The number of serious airline accidents so far this year is "average", but if there are any more before January it will slip below the global average, according to the Flight Safety Foundation.
Speaking at the foundation's International Aviation Safety Seminar in Milan, FSF director of technical programmes Jim Burin showed that all the indicators confirm that airline safety has stagnated. The five-year running annual average for serious accidents involving Western-built jets bottomed in 2006. Since then it has been rising slowly.
So far in 2010 the FSF says there have been 17 serious airline jet accidents globally, of which 14 occurred during approach and landing. This reverses a gradual improvement in statistics for this phase of flight since the FSF began its approach and landing accident reduction programme in the 1990s.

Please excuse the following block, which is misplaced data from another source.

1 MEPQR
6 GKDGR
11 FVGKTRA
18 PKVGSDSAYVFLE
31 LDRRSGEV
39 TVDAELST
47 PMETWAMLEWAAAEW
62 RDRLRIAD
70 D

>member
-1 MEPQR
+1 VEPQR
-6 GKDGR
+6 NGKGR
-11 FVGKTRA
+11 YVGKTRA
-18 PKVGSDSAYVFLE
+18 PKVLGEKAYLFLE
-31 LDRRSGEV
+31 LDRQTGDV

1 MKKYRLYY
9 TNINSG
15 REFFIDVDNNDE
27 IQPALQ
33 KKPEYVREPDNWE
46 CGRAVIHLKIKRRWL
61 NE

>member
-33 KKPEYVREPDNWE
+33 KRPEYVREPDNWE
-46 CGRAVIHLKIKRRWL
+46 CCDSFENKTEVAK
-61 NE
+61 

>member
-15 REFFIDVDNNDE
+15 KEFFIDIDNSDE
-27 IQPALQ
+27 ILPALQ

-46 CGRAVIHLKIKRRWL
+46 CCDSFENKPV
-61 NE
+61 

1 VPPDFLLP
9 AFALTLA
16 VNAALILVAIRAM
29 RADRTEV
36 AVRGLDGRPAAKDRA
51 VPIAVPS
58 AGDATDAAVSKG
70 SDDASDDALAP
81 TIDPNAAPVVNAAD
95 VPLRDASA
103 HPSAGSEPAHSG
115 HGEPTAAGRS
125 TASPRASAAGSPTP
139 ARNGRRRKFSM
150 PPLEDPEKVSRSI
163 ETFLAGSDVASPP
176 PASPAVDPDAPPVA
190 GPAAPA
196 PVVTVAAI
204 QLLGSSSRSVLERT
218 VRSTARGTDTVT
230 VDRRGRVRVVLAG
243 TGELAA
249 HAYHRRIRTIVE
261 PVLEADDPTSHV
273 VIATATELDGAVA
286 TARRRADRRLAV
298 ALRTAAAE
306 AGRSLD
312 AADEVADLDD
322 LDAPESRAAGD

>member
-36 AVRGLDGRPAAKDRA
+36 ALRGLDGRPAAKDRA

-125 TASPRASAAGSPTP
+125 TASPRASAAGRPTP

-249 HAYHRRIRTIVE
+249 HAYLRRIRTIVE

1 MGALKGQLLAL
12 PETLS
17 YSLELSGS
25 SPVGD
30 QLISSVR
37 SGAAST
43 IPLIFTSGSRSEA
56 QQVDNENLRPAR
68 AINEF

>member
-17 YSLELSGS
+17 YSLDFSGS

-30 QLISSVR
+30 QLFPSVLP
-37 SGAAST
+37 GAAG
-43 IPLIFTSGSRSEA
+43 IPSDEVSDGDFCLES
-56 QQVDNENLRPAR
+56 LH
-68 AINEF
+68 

There have also been two controlled flight into terrain accidents, two loss of control crashes, and five major runway excursion accidents.
But Buring notes that it has been a safe year for turboprop operators, for the first time recording fewer major accidents (15) than did jets in airline service.